Over the next few weeks, the Federal Communications Commission is expected to make a decision that could completely change the mobile-broadband landscape in the United States for years to come.
This summer, the FCC and several wireless carriers and device manufacturers have been testing devices that operate on television “white spaces,” or pieces of unlicensed spectrum currently unused by television stations on the VHF and UHF frequency bands. Internet companies, such as Google, and device manufacturers, such as Motorola, have been pushing for the FCC to open up the spectrum for unlicensed use, arguing it would help bring mobile broadband to under-served regions and would help close the so-called “digital divide” between many urban and rural areas in the United States.
The companies have met staunch opposition from the National Association of Broadcasters (NAB), which doesn’t want mobile Internet devices operating on unlicensed spectrum clashing with broadcasts on nearby frequencies. Past FCC tests on white-space devices have lent credence to the broadcasters’ concerns, because some devices were found to interfere with other broadcasts and were unable to detect consistently or accurately the presence of other TV or wireless microphone signals.
Additionally, telecom giant Verizon recently indicated it also opposes opening up the unlicensed spectrum for device use, asserting that the company has been unimpressed with the white-space device tests so far and that it “generally . . . favored licensed spectrum” for wireless devices.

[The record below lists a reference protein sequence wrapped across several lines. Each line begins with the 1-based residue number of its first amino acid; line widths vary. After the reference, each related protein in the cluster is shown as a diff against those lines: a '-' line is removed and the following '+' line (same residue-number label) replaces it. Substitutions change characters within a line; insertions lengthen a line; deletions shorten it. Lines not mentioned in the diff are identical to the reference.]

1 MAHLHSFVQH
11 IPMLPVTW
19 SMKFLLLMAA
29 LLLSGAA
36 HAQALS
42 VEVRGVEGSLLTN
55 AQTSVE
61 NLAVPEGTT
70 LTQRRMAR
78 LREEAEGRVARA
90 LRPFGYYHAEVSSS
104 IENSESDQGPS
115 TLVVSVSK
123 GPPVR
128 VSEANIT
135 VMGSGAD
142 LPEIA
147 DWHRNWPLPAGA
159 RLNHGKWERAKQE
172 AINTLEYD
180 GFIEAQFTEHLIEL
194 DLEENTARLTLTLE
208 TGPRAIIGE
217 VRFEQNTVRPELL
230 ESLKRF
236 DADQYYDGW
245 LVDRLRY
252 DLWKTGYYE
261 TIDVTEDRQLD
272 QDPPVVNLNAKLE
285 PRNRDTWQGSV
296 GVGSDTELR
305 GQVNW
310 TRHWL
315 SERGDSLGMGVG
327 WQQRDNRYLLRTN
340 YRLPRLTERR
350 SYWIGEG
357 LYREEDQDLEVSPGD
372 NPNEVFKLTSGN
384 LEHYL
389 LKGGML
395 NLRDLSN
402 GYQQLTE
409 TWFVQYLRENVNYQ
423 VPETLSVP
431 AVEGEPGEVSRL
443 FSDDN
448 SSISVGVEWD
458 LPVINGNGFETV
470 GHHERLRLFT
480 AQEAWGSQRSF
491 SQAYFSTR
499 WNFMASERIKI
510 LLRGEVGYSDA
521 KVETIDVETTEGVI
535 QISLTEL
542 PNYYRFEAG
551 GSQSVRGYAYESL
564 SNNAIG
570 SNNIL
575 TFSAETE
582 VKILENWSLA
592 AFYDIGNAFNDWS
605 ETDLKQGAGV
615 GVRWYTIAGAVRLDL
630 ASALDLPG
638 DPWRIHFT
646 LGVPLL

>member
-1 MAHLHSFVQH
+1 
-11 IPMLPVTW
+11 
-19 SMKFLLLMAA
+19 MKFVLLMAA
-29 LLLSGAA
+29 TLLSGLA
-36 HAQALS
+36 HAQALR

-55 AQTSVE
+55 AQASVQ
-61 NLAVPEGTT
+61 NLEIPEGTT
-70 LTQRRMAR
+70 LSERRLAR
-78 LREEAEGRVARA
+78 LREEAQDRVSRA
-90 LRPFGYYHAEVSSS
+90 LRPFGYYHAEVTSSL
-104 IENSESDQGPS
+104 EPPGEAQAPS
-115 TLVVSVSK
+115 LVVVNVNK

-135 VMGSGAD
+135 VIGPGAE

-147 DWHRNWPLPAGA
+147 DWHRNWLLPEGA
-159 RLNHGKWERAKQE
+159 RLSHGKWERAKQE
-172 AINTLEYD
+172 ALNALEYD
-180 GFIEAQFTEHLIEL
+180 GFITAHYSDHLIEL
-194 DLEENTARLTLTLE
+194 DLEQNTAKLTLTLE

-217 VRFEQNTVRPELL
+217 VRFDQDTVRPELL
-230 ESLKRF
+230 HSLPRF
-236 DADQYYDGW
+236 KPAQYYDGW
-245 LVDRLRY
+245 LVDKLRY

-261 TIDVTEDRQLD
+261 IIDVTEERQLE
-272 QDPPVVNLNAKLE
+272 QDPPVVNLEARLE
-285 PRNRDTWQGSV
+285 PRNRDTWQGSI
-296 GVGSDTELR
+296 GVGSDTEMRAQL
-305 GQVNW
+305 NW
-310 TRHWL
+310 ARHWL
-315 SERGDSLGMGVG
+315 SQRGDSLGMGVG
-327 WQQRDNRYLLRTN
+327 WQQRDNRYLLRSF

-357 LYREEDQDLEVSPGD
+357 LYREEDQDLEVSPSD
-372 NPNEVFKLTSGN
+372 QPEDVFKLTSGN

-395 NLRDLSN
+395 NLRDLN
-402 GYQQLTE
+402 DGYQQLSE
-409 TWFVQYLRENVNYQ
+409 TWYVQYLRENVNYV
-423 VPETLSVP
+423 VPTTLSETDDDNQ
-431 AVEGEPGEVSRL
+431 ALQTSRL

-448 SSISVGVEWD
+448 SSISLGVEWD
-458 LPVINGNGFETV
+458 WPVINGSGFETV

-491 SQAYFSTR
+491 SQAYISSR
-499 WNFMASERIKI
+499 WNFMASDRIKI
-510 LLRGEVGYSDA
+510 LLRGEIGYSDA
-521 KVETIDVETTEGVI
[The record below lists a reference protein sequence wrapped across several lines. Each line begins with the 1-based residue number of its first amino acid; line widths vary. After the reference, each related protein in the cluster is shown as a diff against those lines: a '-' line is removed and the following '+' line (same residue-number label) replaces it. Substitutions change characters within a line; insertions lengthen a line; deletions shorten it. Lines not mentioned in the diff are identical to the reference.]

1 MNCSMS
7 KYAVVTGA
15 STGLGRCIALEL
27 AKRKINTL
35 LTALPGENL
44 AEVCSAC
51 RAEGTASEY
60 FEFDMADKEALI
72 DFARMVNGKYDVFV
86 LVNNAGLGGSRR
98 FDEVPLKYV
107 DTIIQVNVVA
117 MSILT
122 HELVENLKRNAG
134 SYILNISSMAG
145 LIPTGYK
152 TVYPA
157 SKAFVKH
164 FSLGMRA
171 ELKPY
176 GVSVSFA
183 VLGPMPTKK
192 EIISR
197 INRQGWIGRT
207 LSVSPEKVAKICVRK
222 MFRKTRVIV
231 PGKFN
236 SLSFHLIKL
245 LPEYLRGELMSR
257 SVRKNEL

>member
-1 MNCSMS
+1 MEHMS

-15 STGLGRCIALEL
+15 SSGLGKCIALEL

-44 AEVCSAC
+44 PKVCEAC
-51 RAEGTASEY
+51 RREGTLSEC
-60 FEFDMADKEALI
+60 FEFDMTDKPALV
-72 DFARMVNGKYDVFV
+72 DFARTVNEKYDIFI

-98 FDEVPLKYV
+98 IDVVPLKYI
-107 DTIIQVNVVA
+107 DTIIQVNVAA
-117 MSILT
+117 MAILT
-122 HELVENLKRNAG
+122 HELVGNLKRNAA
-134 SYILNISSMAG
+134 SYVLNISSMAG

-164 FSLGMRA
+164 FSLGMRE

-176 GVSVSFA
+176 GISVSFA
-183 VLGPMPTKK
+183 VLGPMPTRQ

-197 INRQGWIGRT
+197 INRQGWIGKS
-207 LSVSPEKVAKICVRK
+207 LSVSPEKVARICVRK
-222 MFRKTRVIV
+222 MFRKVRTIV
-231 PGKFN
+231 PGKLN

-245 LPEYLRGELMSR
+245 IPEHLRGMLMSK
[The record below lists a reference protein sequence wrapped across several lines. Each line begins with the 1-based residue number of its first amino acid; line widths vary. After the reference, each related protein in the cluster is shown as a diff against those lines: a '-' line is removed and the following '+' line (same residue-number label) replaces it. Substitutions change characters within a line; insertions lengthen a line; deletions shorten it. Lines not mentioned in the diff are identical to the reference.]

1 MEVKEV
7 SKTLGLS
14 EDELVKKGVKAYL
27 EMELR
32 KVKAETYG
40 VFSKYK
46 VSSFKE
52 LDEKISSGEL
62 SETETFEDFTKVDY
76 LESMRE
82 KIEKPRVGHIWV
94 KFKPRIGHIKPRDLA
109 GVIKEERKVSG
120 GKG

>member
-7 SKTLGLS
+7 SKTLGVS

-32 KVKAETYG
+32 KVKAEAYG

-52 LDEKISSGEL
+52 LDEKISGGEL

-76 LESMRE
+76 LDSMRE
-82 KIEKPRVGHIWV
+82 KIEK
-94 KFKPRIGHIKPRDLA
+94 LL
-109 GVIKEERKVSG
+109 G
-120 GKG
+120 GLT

The issues that have to be resolved
Both sides in the white-spaces debate have clear and understandable economic motives. On the “pro” side, such tech companies as Google and Microsoft have a clear vested interest in spreading the mobile Web to as many people as possible, because expansion will generate more revenue for their search engine and Windows Mobile platforms, respectively. Similarly, laptop and smart-phone manufacturers, such as Dell and Motorola, want to sell more devices to more people; and being able to use mobile devices on unlicensed spectrum will open up a whole new market.
Lining up against using white-space spectrum are broadcasters that want to protect the quality of their broadcasts on licensed spectrum by eliminating any and all potential sources of interference. Kelly Williams, the senior director of engineering and technology policy for the NAB, staked out an inflexible position at a Wireless Communications Association meeting earlier this year, saying any mobile-device use of white spaces was unacceptable and no amount of testing by the FCC could change his mind.
Specifically, Williams said it would be impossible for the FCC to approve using unlicensed portable devices on white spaces, because doing so inevitably would interfere with the rights of licensed spectrum holders. “We don’t like transmitters that move around,” he said. “I don’t see how a truly personal and portable device can actually work on those white spaces because it would need to know at all times just how far away it is from a consumer’s TV set, and also what channel that TV is set to. It can never know that.”